What to Know
- Since the 1980s, federal law has imposed harsher sentences for crack cocaine even though it isn't scientifically different from powder cocaine, creating “unwarranted racial disparities,” Merrick Garland wrote in a memo.
- With changes to the law stalled in Congress, Garland instructed prosecutors in nonviolent, low-level cases to file charges that avoid the mandatory minimum sentences that are triggered for smaller amounts of rock cocaine.
- Civil rights leaders and criminal justice reform advocates applauded the changes, though they said the changes won't be permanent without action from Congress.
Attorney General Merrick Garland moved Friday to end sentencing disparities that have imposed harsher penalties for different forms of cocaine and worsened racial inequity in the U.S. justice system.
For decades federal law has imposed harsher sentences for crack cocaine even though it isn't scientifically different from powder cocaine, creating “unwarranted racial disparities,” Garland wrote in a memo. “They are two forms of the same drug, with powder readily convertible into crack cocaine."
With changes to the law stalled in Congress, Garland instructed prosecutors in nonviolent, low-level cases to file charges that avoid the mandatory minimum sentences that are triggered for smaller amounts of rock cocaine.
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Civil rights leaders and criminal justice reform advocates applauded the changes, though they said the changes won't be permanent without action from Congress.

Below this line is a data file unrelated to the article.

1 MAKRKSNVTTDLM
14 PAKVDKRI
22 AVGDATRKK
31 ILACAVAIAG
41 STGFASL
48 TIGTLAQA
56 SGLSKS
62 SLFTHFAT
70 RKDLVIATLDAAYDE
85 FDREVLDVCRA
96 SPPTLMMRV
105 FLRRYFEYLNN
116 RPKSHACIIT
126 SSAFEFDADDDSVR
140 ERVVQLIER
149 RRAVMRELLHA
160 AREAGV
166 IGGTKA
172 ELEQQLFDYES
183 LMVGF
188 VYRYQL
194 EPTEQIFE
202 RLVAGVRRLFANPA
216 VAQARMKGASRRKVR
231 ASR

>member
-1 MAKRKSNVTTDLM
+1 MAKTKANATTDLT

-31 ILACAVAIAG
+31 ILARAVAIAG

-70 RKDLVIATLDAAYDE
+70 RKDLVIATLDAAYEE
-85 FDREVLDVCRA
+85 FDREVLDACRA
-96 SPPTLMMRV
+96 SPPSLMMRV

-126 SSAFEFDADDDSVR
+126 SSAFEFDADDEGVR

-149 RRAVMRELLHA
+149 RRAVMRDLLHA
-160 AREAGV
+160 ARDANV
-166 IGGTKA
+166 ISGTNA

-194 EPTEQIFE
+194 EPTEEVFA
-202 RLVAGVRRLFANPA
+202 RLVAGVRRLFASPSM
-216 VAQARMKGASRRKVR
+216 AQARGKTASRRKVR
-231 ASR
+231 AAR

Rev. Al Sharpton led marches in the 1990s against the laws he called “unfair and racially tinged” and applauded the Justice Department direction that takes effect within 30 days.
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“This was not only a major prosecutorial and sentencing decision – it is a major civil rights decision,” he said in a statement. “The racial disparities of this policy have ruined homes and futures for over a generation.”
At one point, federal law treated a single gram of crack the same as 100 grams of powder cocaine. Congress shrunk that gap in 2010 but did not completely close it. A bill to end the disparity passed the House last year, but stalled in the Senate.
“This has been one of the policies that has sent thousands and thousands of predominantly Black men to the federal prison system,” said Janos Marton, vice-president of political strategy with the group Dream.org. “And that’s been devastating for communities and for families.”
While he welcomed the change in prosecution practices, he pointed out that unless Congress acts, it could be temporary. The bill that passed the House with bipartisan support last year would also be retroactive to apply to people already convicted under the law passed in 1986.
The Black incarceration rate in America exploded after the Anti-Drug Abuse Act of 1986 it went into effect. It went from about 600 per 100,000 people in 1970 to 1,808 in 2000. In the same timespan, the rate for the Latino population grew from 208 per 100,000 people to 615, while the white incarceration rate grew from 103 per 100,000 people to 242.
The mandatory-minimum policies came as the use of illicit drugs, including crack cocaine in the late 1980s, was accompanied by an alarming spike in homicides and other violent crimes nationwide.
The act was passed shortly after an NBA draftee died of a cocaine-induced heart attack. It imposed mandatory federal sentences of 20 years to life in prison for violating drug laws and made sentences for possession and sale of crack rocks harsher than those for powder cocaine.
Friday's announcement reflects the ways that years of advocacy have pushed a shift away from the war on drugs tactics that took a heavy toll on marginalized groups and drove up the nation's incarceration rates without an accompanying investment in other services to rebuild communities, said Rashad Robinson, president Color Of Change.
“It is a recognition these laws were intended to target Black people and Black communities and were never intended to give communities the type of support and investments they need,” he said.